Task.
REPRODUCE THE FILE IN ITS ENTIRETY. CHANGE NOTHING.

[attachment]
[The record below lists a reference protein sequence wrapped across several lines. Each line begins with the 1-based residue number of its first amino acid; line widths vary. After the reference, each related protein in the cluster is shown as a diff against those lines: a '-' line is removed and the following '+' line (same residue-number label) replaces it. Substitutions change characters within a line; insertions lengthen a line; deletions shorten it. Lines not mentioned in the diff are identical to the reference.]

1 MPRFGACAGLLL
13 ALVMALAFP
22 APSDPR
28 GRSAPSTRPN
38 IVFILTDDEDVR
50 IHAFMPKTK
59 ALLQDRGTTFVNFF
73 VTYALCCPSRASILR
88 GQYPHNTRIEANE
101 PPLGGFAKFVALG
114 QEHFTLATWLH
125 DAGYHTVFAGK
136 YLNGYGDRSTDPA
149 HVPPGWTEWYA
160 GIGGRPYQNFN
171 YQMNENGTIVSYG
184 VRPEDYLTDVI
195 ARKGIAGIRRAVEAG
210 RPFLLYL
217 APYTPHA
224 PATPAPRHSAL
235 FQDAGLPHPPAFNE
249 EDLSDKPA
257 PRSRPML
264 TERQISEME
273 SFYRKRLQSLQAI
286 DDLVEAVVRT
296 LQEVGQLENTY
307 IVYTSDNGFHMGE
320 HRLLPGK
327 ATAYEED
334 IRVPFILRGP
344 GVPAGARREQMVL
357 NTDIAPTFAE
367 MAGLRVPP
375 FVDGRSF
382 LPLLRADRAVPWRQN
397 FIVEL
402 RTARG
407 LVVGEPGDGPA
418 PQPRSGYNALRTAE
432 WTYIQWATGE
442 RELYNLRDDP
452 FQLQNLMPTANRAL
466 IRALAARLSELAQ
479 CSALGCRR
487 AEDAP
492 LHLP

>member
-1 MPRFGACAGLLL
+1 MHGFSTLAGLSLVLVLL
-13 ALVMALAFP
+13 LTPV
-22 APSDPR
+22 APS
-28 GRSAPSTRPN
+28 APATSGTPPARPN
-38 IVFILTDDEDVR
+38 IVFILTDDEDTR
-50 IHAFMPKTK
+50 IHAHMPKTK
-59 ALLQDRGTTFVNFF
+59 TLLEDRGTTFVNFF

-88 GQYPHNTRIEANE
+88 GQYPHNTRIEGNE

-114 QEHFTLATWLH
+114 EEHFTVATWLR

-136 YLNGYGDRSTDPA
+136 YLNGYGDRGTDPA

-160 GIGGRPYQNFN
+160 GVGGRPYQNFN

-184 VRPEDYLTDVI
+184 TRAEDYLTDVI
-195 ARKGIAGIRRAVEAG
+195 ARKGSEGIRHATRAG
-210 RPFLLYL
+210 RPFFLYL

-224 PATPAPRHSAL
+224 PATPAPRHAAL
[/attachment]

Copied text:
[The record below lists a reference protein sequence wrapped across several lines. Each line begins with the 1-based residue number of its first amino acid; line widths vary. After the reference, each related protein in the cluster is shown as a diff against those lines: a '-' line is removed and the following '+' line (same residue-number label) replaces it. Substitutions change characters within a line; insertions lengthen a line; deletions shorten it. Lines not mentioned in the diff are identical to the reference.]

1 MPRFGACAGLLL
13 ALVMALAFP
22 APSDPR
28 GRSAPSTRPN
38 IVFILTDDEDVR
50 IHAFMPKTK
59 ALLQDRGTTFVNFF
73 VTYALCCPSRASILR
88 GQYPHNTRIEANE
101 PPLGGFAKFVALG
114 QEHFTLATWLH
125 DAGYHTVFAGK
136 YLNGYGDRSTDPA
149 HVPPGWTEWYA
160 GIGGRPYQNFN
171 YQMNENGTIVSYG
184 VRPEDYLTDVI
195 ARKGIAGIRRAVEAG
210 RPFLLYL
217 APYTPHA
224 PATPAPRHSAL
235 FQDAGLPHPPAFNE
249 EDLSDKPA
257 PRSRPML
264 TERQISEME
273 SFYRKRLQSLQAI
286 DDLVEAVVRT
296 LQEVGQLENTY
307 IVYTSDNGFHMGE
320 HRLLPGK
327 ATAYEED
334 IRVPFILRGP
344 GVPAGARREQMVL
357 NTDIAPTFAE
367 MAGLRVPP
375 FVDGRSF
382 LPLLRADRAVPWRQN
397 FIVEL
402 RTARG
407 LVVGEPGDGPA
418 PQPRSGYNALRTAE
432 WTYIQWATGE
442 RELYNLRDDP
452 FQLQNLMPTANRAL
466 IRALAARLSELAQ
479 CSALGCRR
487 AEDAP
492 LHLP

>member
-1 MPRFGACAGLLL
+1 MHGFSTLAGLSLVLVLL
-13 ALVMALAFP
+13 LTPV
-22 APSDPR
+22 APS
-28 GRSAPSTRPN
+28 APATSGTPPARPN
-38 IVFILTDDEDVR
+38 IVFILTDDEDTR
-50 IHAFMPKTK
+50 IHAHMPKTK
-59 ALLQDRGTTFVNFF
+59 TLLEDRGTTFVNFF

-88 GQYPHNTRIEANE
+88 GQYPHNTRIEGNE

-114 QEHFTLATWLH
+114 EEHFTVATWLR

-136 YLNGYGDRSTDPA
+136 YLNGYGDRGTDPA

-160 GIGGRPYQNFN
+160 GVGGRPYQNFN

-184 VRPEDYLTDVI
+184 TRAEDYLTDVI
-195 ARKGIAGIRRAVEAG
+195 ARKGSEGIRHATRAG
-210 RPFLLYL
+210 RPFFLYL

-224 PATPAPRHSAL
+224 PATPAPRHAAL